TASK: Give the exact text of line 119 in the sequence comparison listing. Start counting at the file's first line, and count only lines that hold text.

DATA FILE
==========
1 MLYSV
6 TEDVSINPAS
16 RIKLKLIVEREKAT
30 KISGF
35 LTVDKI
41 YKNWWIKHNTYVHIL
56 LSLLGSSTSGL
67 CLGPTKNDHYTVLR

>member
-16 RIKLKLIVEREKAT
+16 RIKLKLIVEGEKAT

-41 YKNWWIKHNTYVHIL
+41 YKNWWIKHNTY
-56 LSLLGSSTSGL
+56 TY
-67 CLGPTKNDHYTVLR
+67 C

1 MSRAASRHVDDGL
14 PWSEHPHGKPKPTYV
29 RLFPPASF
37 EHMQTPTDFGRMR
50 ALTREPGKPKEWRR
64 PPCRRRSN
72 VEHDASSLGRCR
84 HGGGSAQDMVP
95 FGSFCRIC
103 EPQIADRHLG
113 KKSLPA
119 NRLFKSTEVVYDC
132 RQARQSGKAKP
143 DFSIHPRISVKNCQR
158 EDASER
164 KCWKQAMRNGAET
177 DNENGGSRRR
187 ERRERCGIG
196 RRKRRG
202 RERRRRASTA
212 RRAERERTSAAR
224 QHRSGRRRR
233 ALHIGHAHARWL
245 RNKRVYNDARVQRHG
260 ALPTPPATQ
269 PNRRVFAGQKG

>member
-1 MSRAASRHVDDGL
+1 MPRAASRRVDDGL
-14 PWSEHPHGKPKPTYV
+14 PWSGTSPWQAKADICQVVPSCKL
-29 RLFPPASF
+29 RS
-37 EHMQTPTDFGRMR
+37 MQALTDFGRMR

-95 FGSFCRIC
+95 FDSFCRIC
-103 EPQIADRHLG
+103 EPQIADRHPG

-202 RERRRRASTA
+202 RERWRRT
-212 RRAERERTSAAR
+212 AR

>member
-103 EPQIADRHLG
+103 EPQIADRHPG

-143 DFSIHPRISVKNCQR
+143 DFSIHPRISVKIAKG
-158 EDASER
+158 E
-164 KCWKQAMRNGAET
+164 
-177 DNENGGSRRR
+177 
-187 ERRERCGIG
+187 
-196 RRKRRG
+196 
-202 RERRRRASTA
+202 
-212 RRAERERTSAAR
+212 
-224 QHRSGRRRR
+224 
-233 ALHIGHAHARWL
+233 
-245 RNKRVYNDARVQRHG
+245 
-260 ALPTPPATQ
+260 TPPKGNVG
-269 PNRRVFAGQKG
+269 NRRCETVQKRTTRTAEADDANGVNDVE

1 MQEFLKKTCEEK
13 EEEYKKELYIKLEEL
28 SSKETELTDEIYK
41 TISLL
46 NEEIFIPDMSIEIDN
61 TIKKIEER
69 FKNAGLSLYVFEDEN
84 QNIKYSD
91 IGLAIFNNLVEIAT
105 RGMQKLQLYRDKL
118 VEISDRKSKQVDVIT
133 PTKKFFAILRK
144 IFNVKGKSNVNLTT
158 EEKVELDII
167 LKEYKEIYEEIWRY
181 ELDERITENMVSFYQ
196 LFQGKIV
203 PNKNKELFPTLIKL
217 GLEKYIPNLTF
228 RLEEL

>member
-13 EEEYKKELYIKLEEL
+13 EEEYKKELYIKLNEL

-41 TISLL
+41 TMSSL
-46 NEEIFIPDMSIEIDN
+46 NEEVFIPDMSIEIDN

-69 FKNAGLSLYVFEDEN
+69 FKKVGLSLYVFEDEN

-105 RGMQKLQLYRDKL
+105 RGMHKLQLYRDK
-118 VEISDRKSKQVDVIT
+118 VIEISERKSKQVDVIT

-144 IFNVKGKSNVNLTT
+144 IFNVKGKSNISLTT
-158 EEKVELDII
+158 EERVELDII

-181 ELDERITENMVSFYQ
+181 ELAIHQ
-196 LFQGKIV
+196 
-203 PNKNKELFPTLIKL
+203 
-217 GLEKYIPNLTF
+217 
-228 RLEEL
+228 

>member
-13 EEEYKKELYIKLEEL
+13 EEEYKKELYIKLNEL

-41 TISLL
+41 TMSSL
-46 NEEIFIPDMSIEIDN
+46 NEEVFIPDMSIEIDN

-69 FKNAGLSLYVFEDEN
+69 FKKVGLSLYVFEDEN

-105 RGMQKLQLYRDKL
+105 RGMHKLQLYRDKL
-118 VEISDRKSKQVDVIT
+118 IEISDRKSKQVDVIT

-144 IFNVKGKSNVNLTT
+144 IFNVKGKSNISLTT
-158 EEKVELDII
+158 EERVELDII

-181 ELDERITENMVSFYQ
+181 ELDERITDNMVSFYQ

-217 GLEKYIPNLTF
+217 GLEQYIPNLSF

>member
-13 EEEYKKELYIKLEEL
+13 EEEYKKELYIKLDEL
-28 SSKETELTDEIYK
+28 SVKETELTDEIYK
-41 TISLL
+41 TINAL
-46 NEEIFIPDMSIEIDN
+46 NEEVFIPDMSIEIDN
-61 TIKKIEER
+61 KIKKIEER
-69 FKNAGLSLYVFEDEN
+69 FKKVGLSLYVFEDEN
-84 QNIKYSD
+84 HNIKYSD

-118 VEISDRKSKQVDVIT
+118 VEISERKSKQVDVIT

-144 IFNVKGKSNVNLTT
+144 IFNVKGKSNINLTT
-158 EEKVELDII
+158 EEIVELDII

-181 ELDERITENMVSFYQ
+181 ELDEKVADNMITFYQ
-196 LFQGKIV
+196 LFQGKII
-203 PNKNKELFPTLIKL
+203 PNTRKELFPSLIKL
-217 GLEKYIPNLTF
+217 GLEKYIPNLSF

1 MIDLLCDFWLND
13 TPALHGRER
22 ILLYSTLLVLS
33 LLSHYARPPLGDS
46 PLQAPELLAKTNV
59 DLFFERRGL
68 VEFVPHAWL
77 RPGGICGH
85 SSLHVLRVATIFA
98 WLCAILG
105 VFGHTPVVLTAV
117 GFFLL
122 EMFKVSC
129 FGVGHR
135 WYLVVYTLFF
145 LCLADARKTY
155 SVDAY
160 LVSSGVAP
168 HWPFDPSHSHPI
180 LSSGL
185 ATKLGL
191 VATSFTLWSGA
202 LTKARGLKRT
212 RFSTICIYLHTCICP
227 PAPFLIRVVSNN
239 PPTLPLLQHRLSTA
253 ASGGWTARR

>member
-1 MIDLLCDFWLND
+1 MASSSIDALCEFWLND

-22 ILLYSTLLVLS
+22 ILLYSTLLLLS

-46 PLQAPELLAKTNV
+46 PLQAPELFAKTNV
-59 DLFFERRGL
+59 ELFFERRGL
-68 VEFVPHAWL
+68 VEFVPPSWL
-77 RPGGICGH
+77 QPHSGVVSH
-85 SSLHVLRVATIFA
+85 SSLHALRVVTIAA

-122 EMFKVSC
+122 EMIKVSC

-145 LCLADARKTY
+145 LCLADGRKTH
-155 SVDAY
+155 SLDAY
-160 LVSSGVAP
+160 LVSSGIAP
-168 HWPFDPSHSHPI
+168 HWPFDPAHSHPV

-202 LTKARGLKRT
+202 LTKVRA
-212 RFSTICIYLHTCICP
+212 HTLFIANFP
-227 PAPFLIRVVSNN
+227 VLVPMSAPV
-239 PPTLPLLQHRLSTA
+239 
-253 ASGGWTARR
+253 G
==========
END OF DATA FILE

-105 RGMQKLQLYRDKL